On the other hand, when we’re left fighting against those negative and distorted thoughts and troubling emotions, and trying to work in spite of them, then stress, self-doubt, paralyzing procrastination and performance anxiety can result.


“Several artists spoke about surrendering to the unknown, acknowledging their spirituality (higher power, higher self) and being in flow—being part of a larger cycle of creation, re-birth, and evolution over time.” (The Creativity Interviews, page 5)

Sometimes our desired mental landscape can be attained only by rising above everything we bring with us into the creative realm. When we reach this higher state of existence—a connection with spirit, with the universal creative flow, with all the art that’s been created before us and all of the art that will be created in all of time—our real-life concerns fall away.

This amazing experience is often cited as the reason we just can’t stay away, we just can’t give up our creative dreams even though we struggle with them.

“Many of the artists described highly creative times when they are responding to strong emotions and want to express them through their art— transduce them from one form of energy to another. These emotions are sometimes brought on by other pieces of art they are witnessing—the depth of their experience as a listener or observer inspires creative expression from them—a desire to participate in the creation.” (The Creativity Interviews, page 7)

Sometimes I hear people say that they’ll get to their creative project, their creative dream, as soon as things “calm down” in their life. And yet it’s the creative process itself that’s usually the most effective at bringing about the calmness of mind and emotional stillness that we crave.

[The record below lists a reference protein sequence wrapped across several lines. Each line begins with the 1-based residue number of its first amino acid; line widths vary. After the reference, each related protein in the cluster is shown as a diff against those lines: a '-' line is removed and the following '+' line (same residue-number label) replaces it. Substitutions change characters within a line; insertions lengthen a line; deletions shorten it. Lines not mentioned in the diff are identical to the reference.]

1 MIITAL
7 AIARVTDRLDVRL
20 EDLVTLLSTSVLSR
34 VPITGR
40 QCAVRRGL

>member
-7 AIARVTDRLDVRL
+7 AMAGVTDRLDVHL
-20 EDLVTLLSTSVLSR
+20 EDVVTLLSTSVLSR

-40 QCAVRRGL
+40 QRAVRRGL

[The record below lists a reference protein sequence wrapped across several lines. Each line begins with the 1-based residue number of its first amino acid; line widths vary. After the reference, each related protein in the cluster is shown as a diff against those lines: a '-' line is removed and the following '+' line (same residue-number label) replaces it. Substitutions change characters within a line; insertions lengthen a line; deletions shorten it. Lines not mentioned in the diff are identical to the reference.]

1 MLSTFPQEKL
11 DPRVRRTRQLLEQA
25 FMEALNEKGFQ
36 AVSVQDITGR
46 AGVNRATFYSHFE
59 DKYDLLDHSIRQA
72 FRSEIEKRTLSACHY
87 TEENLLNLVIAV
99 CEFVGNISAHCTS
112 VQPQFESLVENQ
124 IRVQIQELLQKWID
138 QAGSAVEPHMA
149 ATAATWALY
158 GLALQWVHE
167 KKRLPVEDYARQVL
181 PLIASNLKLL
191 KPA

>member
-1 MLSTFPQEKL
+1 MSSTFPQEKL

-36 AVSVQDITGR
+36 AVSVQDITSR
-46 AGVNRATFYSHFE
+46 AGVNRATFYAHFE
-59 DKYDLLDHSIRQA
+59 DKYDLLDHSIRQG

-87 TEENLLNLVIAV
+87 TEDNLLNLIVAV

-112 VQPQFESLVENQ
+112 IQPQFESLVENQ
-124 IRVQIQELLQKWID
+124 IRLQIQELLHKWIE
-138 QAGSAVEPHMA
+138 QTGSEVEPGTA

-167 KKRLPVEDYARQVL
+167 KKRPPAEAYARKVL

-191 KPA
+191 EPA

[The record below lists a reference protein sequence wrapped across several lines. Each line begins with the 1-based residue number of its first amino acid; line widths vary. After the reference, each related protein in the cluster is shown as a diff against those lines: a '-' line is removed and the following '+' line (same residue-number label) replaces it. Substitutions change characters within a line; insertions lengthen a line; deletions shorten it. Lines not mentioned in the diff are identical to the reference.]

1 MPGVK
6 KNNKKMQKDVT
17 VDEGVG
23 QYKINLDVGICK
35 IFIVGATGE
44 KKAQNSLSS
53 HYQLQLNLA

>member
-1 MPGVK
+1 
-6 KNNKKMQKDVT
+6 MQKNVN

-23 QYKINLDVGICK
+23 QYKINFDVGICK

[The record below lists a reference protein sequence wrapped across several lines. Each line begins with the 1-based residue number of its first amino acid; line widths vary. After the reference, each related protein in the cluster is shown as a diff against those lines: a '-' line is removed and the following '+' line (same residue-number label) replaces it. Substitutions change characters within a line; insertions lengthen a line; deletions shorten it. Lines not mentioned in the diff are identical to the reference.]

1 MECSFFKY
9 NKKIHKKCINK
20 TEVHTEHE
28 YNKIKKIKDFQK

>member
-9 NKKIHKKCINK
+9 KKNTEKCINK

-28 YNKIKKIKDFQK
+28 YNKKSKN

And we need this calm and stillness in order to respect the stages of the creative process. The “incubation” period, for instance, when ideas are forming, percolating, developing or cocooning.

“Watch me. I’m making a cocoon. It looks like I’m hiding, I know, but a cocoon is no escape. It’s an in between house where the change takes place. It’s a big step since you can never return to caterpillar life.

“During the change, it will seem to you, or to anyone who might peek, that nothing is happening—but the butterfly is already becoming. It just takes time.”

—From Hope for the Flowers by Trina Paulus

If we’re not calm and centered, connected to that universal creative flow, we get impatient with this phase of creation and want to rush it along.

And when we can surrender to the moment, give ourselves over to unknown results and lose ourselves to the present moment, we’re achieving life skills that other people spend years to develop through meditation and other spiritual and bodywork practices.